It’s About the Process, Not Just the Result

There’s a great episode of RadioLab where they set out to discover the secret of what goes on in a caterpillar’s cocoon while it’s transforming into a butterfly. Most of us assume that inside this chrysalis, there’s some half caterpillar, half butterfly hybrid mid-transformation, kind of like a tadpole turning into a frog.

But no. When they crack open the chrysalis? It just looks like sludge.

You’re probably reading this thinking 1: ew, and 2: what does this have anything to do with the creative process? I think more often than not, we view our own artistic process the same way we view the caterpillar-to-butterfly change. We expect this beautiful, perfectly sculpted 1-2-3 step miracle of nature and get frustrated when everything doesn’t come out fully formed right away. When in reality, the process is an evolution that dissolves into gooey chaos before sprouting wings and becoming something beautiful.

In other words, to make great art? You have to go through some artistic sludge (a much less tattoo-worthy way of saying, “it’s about the journey, not the destination.”)

Not how the process works. Thanks, Spongebob.

It makes sense that the process is so frustrating. Because when you think about it, what we now view as “the process” started out as just plain and simple fun. We all start creating because we have fun with our craft. The “process” never seemed like a process at all; it was just us drawing on those paper tablecloths or on our notes in class as kids, or selling little art prints for fun to family and friends. I mean, look at the “Life is Good” t-shirt guys, or Johnny Cupcakes. Their now huge apparel companies started out as just fun creative experiments (read more about their stories here!)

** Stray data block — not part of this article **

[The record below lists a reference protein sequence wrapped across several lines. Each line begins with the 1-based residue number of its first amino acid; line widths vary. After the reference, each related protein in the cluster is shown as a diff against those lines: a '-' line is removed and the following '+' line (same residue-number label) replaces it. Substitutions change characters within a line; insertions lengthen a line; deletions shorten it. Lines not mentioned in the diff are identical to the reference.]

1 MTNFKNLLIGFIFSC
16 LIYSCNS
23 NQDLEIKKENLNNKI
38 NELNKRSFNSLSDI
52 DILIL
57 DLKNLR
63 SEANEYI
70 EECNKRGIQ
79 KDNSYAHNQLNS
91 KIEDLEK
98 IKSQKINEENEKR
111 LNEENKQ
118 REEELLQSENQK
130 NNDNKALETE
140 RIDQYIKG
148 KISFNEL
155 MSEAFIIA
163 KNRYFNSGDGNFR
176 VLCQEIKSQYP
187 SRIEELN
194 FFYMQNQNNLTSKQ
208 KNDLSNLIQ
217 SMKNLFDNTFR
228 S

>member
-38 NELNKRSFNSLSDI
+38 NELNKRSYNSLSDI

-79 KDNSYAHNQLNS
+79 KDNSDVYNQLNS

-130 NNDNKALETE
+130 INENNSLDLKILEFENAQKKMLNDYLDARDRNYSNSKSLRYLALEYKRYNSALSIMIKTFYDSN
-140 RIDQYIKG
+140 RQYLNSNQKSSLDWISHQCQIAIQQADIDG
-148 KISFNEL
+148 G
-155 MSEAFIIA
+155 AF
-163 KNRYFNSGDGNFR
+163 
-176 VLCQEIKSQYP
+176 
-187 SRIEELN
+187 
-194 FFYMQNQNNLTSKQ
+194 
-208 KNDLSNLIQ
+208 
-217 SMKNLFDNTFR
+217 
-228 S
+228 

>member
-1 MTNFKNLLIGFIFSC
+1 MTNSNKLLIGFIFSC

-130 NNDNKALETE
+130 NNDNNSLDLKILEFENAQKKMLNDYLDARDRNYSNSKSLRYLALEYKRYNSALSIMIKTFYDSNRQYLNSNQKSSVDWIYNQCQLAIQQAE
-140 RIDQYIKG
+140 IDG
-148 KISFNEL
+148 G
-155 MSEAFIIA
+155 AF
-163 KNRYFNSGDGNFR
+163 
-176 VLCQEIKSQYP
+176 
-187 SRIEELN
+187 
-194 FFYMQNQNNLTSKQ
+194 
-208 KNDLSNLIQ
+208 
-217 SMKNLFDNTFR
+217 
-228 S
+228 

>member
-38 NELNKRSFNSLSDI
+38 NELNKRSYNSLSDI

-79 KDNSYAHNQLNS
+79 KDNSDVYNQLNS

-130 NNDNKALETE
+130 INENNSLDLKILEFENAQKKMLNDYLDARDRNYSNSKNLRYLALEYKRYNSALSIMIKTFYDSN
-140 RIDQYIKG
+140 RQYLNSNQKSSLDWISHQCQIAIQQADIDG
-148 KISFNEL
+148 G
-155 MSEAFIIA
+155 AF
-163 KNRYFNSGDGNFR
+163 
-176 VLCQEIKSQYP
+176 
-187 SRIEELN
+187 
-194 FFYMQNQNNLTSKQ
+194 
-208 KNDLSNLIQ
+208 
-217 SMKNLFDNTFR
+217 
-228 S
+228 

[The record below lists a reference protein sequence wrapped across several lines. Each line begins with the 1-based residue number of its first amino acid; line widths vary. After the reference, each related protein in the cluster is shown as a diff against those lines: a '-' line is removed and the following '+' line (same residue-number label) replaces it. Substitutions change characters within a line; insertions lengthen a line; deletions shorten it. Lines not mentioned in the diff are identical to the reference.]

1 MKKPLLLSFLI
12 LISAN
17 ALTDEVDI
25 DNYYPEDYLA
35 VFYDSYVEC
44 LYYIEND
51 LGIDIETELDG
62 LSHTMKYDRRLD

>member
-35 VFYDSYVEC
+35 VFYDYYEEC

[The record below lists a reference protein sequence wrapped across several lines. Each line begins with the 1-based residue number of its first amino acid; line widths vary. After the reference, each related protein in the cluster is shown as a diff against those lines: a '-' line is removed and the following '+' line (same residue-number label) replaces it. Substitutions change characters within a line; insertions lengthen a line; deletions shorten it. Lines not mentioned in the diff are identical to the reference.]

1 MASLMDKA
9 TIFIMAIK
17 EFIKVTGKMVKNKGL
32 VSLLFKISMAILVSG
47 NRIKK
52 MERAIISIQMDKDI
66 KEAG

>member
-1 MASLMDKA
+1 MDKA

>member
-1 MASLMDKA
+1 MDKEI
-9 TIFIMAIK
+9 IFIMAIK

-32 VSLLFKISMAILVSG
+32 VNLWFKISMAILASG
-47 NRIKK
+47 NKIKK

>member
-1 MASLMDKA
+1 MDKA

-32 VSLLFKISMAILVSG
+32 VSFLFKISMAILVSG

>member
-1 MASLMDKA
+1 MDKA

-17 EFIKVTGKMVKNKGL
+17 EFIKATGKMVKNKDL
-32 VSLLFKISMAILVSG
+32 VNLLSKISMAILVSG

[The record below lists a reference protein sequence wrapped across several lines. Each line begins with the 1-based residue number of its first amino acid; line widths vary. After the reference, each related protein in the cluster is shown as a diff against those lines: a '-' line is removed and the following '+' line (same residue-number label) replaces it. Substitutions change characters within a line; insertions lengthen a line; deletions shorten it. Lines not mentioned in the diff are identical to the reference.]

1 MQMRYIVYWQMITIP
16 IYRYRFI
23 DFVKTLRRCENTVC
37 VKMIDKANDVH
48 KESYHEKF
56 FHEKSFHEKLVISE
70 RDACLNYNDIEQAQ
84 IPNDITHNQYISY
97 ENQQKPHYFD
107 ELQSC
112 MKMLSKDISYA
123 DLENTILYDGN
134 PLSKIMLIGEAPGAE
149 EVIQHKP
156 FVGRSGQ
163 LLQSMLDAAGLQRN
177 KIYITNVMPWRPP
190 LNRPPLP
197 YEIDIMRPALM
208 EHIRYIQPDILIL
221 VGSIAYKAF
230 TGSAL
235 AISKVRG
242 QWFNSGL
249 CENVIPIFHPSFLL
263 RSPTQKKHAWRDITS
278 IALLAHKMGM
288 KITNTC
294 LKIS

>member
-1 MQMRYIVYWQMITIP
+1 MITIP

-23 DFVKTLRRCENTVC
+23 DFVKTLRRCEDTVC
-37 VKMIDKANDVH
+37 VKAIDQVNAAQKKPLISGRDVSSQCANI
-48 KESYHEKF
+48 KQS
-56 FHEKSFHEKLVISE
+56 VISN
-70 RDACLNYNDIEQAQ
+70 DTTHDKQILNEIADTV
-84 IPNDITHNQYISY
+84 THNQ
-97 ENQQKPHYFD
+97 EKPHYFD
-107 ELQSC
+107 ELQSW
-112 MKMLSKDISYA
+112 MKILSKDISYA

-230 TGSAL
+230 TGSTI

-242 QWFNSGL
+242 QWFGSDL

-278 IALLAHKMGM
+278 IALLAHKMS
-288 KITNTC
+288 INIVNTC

But as we get older, a switch gets flipped. As people start to notice our art, as we start trying to turn it into a career, as we start trying to sell our work, the process of improving goes from drawing for fun without judging ourselves, to this (sometimes overwhelming) pressure to be better.

Suddenly, we start to see the process as a roadblock to the result rather than the road leading to the result.

The Isaac Bashevis Singer quote, “the wastebasket is a writer’s best friend” is one of my favorites, and beautifully simple yet accurate. It brings to mind that classic trope of a writer or artist sitting at their desk, surrounded by crumpled, balled up pieces of paper.

And in reality, that’s how it works. You’re gonna have a lot more balled up pieces of paper on the floor surrounding your desk than frame-worthy finished pieces. But as frustrating as those little crumpled “failures” are, they’re what get you closer to an awesome end result. 

Not even Picasso was immune to this. PBS talked about Picasso’s process while creating his famous “Guernica” mural. What’s staggering about it is just how much back-and-forth frustration and scrapped early sketches went into the process.

“Many of the drawings are much more expressive than the final painting…” historian Tomas Llorens told PBS. “But in a sense, the energy, the emotional energy that comes from those experiments, is not lost. Picasso was always synthesizing in each image a lot of different possibilities.”

There’s an inherent impatience that comes with being a creative. We’re always working towards “where we want to be,” rarely satisfied with the current state of our abilities. Or worse, we get so tunnel-visioned on refining our skills that we keep ourselves from experimenting and letting ourselves make mistakes, because it seems like a “waste of time.” We forget what the process meant to us in the first place – a love of our craft. 

It’s easy to get caught up in the frustration of the process; after all, it’s imperfect. But we lose sight of the fact that growing from “the process” used to mean putting a pencil to a page without judging every stroke. Just like a caterpillar turning into a butterfly, the process is important, and shouldn’t be interrupted. Take time to embrace it, and try to accept that it’s ok not to be where you want to be skill-wise, or audience-wise, or with how well your designs are selling. The process is how you grow and get better and learn – don’t let frustration slow you down.

So go forth. Allow yourself to push through the creative sludge that is “the process.” Because if you wade through it long enough, you’ll make yourself strong enough to sprout some wings and make something beautiful.

Trying to sell your stuff but don’t want the trial and error of the process to leave you with unsold inventory? Sign up for a Threadless Artist Shop – we’ll take care of the printing, shipping, and returns for you. Learn more now!

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We’re an artist community built on the power of helping each other succeed — if you’re reading this and have tips of your own to share, please do so in the comments! Thank you!

Illustration done by the amazing Katie Lukes

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